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The concept of eternal life or life everlasting is all through the Old Testament. Let's look... In Genesis 22 Abraham is to offer his only son as a sacrifice. In verse 5 he says, "Stay here with the donkey, the lad and I will come back to you." In Exodus 3, Moses encounters the bush that is burning yet not consumed. God says, “I Am the God of your father Abraham, the God of Isaac and of Jacob." Present tense verb! Deuteronomy 32:3: "There is no God besides Me, I kill and make alive, I wound and heal, nor is there any who can deliver from My Hand." In 2 Samuel 12:14-29, King David stops weeping when his baby dies. He asks, "Why should I fast, can I bring him back? I shall go to Him, but he shall not return to me!" Job 14:7-14: "If a man dies, shall he live again?" Job 19:25,26: “For I know that My Redeemed lives...that in my flesh I will see God." Psalms 49:15: "But God will redeem my soul from the power of the grave..." Psalm 133:3: "It is like the dew of Hermon descending upon the mountain of Zion; for there the Lord commanded the blessing - life forevermore" Isaiah 43:1,2,4: “Thus says the Lord who created you...and formed you..fear not, I have redeemed you...when you pass through the waters, I will be with you, when you walk through fire, you shall not be burned...I have loved you..." Ezekiel 37:1-14: The story of the dry bones, the revival of the nation of Israel. Daniel 12:2 and 12:13: "And many of those who sleep in the dust of the earth shall awake...(notice shall, future), But you go your way till the end; for you shall rest, and arise..." The book of Jonah. Micah chapter 4:10: "...you will go to Babylon; there you will be rescued; there the Lord will redeem you." The Lord is our strength and our Salvation.
Habakkuk 2:4 indicated that the just would live by faith -- a promise that the New Testament connects not just to this temporal life, but to the life to come in passages such as Romans 1:15, Galatians 3:11 and Hebrews 10:38, in the sense of specific faith in Christ's life, death, and resurrection. Two Old Testament passages that come readily to mind as examples of this faith were David's confidence that he would once again see the deceased son whom he had had with Bathsheba (2 Samuel 12:23), and Job's statement that even if worms would destroy his body, he would nevertheless see God in his flesh (Job 19:26-28).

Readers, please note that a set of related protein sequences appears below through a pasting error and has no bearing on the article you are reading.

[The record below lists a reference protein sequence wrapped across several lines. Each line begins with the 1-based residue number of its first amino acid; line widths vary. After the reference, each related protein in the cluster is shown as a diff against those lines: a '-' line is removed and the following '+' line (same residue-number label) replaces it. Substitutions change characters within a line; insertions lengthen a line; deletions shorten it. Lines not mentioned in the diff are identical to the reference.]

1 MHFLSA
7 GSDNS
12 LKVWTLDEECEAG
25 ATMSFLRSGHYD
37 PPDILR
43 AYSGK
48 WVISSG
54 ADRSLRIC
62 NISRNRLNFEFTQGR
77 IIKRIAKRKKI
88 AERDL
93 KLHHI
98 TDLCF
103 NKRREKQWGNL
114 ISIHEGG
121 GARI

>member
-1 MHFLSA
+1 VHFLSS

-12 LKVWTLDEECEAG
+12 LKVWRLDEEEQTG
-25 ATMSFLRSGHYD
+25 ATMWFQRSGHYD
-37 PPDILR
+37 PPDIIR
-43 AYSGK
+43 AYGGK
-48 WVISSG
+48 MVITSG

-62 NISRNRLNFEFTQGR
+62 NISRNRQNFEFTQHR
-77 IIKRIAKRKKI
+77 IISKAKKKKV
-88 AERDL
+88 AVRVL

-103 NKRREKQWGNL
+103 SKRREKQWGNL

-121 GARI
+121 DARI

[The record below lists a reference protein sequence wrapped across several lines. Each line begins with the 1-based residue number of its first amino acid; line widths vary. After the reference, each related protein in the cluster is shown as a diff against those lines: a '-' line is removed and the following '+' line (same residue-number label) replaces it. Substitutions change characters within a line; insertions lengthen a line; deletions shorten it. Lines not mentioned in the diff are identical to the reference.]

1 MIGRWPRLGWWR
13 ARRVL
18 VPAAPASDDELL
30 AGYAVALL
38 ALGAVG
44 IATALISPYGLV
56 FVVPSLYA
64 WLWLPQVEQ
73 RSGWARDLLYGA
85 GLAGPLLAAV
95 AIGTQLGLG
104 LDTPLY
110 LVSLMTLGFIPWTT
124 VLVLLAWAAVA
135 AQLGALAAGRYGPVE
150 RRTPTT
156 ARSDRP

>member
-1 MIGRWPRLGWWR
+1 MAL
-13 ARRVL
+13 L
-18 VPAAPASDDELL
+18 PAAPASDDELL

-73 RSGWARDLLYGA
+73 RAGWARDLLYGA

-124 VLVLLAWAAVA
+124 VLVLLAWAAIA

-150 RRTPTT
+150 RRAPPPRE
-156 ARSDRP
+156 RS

If God was going to tell anyone that he would someday live with him in an eternal heavenly kingdom, and that he would never die it would have been Abraham; if not him then Jacob, Joseph, or maybe Moses. Neither of these men were told anything about that. God promised that he would be with them wherever they went, and would help them to do what he sent them there to do. That was enough for them to try to digest at the time. "Eternal life" is a hard sell; it was then and it still is now. Trying to get them to understand the concept of eternal life would be like teaching 8th graders calculus when they're struggling to grasp basic algebra. The term 'eternal life' doesn't appear anywhere in the OT. The term 'everlasting life' appears once: Daniel 12:2. The next time it shows up in the Bible is in the book written by Matthew, when a rich young man asks Jesus "what good deed must I do to have eternal life"? (Matt 19:16). (I can imagine Jesus telling the young man, 'do what I told Abraham to do,' or 'do what I told Moses to do when he asked me about it.') I believe 'Eternal Life' is the "mystery hidden for ages and generations but now [is] revealed to his saints. To them God chose to make known how great among the Gentiles (the whole world) are the riches of the glory of this mystery, which is Christ in you, the hope of glory" (Col 1:26,27). Peter said something very similar:... "things that have now been revealed to you through those who preached the gospel to you by the Holy Spirit sent from heaven - things which angels desire to look into (First Peter 1:12). (Salvation is a common theme in the OT; it referred to a temporary fix; it referred to being rescued or protected from danger; it meant to be delivered. It didn't mean you would live forever). I think Peter and Paul are telling us that the concept of the Spirit of God inhabiting people was kept secret; that means eternal life wasn't a widely known thing. God spoonfed the people; I think he's still doing it. For ages the Law was almost exclusively preached to the church; it's still a major player in most churches; it's a difficult thing from which to try and deliver the people. The true gospel, the good news of the grace of God is slowly gaining ground. It is the truth! Jesus was sacrificed for the sins of mankind. Those who trust in his salvation are forgiven; they're also given a new life (born again), an eternal life. Teaching that you still have to obey the law, or live a God-approved life or lifestyle is teaching that grace only empowers a believer to live godly. That's heresy and robs God of his glory. For God so loved the world that he gave his only begotten Son, that whoever believes in him will not perish, but will have eternal life (John 3:16) It doesn't say 'whoever will live godly...' The disciples knew nothing about eternal life; they didn't understand anything about Jesus' ministry. I don't see where anyone understood it at that time. Well, maybe one man. When Jesus was brought to the Temple on the 8th day of his life to be offered to God, a man named Simeon said this: "God, you can now release your servant in peace as you promised. With my own eyes I've seen your salvation; (here it is) it's now out in the open for everyone to see: a God revealing light to the non-Jewish nations, and glory for your people Israel" (Luke 2). Of course there were individuals who knew of the concept of eternal life in the kingdom of God. But it was a well kept secret! The grace of God (called 'a license to sin' by enemies of the gospel) is the new baby food for Christians. Why is the teaching of the law being allowed to hang around and be taught right alongside the gospel (the grace of God)? I think it shows how God does his business; He's very methodical; both the Law and Grace are important for us to understand. The best way to really understand God's amazing grace is to compare it to your own efforts. OT ~ law brings death. NT ~ grace; gospel of life...